Students Forced to Deal with Construction Mishap

New Gartland Building D in the middle of construction

Students at Marist College have had to cope with the school’s failure to complete construction of the fourth New Gartland housing structure.

“I got an email from Marist saying one of the subcontractors broke something and set the construction back,” said Victoria Conlin, a junior from Connecticut.

Conlin, along with many other students at Marist, was originally scheduled to live in Building D, the newest addition to New Gartland. These students were notified by email that their original housing assignment would not be fulfilled.

At Marist, on-campus housing is determined by a system that incorporates grade point average, club activity and conduct scores. This system, called priority points, has created an ultra-competitive housing situation for students. The new buildings are normally the most sought after housing options.

“Since New Gartland was the newest housing it was pretty competitive to get into,” said Anastasia Ricci, another junior from Connecticut.

Ricci’s housing group had an above average number of priority points, which enabled them to sign up for the new building on housing day, one of the most hectic days of the year for a Marist student.

“It was annoying that we had to deal with housing day, only to have it be changed at the last minutes,” Ricci said.

Students that chose New Gartland Building D as their housing were assigned to Fox Run, an apartment complex that is slightly off-campus. In past years, excess students were sent to the further, secluded Residence Inn Hotel rather than the apartments at Fox Run.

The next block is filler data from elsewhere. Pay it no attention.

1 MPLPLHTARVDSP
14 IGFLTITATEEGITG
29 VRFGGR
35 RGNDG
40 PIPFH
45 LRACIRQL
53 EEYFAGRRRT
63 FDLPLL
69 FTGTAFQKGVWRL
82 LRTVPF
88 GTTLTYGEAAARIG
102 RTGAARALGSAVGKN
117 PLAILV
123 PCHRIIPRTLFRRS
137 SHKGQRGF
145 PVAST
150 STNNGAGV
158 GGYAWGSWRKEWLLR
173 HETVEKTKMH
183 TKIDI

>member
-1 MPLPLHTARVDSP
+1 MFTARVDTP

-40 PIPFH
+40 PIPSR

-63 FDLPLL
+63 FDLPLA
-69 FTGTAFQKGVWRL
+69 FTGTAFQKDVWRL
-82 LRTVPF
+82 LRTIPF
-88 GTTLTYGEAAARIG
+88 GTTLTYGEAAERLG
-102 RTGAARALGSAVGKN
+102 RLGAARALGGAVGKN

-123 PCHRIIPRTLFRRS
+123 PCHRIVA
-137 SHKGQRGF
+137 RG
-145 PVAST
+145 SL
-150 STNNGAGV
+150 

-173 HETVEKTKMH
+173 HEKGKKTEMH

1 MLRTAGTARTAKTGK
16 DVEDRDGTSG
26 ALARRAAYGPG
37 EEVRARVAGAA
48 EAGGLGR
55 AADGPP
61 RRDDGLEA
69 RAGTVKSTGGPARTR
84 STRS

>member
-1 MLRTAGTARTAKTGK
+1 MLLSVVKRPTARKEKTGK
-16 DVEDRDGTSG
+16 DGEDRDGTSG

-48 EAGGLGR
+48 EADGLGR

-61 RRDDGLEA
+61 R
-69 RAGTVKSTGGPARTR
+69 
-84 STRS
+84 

The move to Fox Run for students is effecting students in more ways than one.

“Fox Run is more expensive, but Building D residents were reimbursed $2,000 for the inconvenience,” Ricci stated.

Overall, both Conlin and Ricci are content with their housing situation at Fox Run. They were both initially frustrated but have now taken a different view on the situation. Ellen Rathe, while still feeling positive, has been a little less hesitant to completely changing her mind.

“I like the fact that we have a lot of space here [in Fox Run]. I feel like I’m in an apartment,” she said. She also discussed the forgotten benefits of having her own bathroom and not having to share it.

“[But] there have been some issues occurring with the gates, but mostly I miss being in the center of campus like I was Lower New,” Rathe said.

Rathe was preparing to live toward the middle of campus this semester but, like the others, has had to adjust.

These students haven’t had much of a choice other than to do exactly what the school says. There may be a few students that regret signing up for the new building, but others have grown to enjoy Fox Run.

“I get that things happen and it doesn’t always go as planned but you just go with the flow, I guess,” Conlin said, summarizing her experience.

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